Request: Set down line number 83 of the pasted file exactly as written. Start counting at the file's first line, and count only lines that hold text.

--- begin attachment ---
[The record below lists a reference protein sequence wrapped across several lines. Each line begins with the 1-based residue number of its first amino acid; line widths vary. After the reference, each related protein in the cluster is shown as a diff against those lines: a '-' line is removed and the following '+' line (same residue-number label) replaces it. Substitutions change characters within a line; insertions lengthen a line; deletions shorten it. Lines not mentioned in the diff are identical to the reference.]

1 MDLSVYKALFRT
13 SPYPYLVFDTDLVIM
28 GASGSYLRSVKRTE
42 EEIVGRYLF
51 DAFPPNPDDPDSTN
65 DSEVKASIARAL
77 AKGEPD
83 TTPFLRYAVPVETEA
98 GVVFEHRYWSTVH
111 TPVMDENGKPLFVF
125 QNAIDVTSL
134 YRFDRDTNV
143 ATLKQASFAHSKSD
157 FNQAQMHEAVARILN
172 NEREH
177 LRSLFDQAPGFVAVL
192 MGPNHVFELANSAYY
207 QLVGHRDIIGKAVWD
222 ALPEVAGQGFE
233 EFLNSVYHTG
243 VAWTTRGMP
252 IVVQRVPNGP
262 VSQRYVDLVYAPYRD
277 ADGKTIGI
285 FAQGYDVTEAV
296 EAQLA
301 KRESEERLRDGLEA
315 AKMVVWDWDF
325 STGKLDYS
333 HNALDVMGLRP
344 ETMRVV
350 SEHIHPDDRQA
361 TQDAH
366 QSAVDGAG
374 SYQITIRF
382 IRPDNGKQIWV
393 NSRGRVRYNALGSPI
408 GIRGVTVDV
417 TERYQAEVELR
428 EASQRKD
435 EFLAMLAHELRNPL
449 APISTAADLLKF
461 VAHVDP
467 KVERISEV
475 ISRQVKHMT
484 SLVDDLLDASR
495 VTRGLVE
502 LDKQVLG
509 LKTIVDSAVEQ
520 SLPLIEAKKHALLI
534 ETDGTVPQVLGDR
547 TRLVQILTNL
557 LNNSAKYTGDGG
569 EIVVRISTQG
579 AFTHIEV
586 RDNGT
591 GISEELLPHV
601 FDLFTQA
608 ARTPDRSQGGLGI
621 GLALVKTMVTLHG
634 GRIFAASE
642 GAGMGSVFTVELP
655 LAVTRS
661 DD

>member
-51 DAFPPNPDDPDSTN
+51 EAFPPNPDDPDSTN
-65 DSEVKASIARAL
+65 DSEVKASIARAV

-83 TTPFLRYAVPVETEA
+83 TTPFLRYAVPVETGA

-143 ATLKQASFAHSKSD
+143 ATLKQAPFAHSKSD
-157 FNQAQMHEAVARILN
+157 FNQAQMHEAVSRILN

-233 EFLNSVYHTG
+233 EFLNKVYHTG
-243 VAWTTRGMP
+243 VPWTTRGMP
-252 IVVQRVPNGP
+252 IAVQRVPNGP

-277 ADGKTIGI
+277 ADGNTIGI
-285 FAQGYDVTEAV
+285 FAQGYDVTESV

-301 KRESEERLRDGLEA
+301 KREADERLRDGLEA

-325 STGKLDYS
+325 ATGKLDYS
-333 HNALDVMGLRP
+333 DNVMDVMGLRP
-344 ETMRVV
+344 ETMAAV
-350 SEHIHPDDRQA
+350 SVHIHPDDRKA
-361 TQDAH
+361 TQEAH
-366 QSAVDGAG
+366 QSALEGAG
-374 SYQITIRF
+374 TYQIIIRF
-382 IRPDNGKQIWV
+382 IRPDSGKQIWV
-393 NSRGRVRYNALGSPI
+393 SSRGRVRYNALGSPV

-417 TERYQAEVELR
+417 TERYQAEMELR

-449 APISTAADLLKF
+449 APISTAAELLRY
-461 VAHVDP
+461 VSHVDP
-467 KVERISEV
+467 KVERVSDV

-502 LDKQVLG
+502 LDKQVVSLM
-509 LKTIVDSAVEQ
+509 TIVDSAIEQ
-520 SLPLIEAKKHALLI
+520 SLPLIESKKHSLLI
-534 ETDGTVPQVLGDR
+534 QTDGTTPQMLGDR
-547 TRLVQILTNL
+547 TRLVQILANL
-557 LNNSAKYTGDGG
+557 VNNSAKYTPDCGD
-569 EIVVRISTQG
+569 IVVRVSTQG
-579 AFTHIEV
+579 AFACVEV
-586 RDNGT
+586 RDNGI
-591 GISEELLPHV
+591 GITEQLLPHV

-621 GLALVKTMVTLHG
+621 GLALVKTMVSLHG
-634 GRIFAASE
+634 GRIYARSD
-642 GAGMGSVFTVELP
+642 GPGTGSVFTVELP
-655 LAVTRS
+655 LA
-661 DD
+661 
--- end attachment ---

-277 ADGKTIGI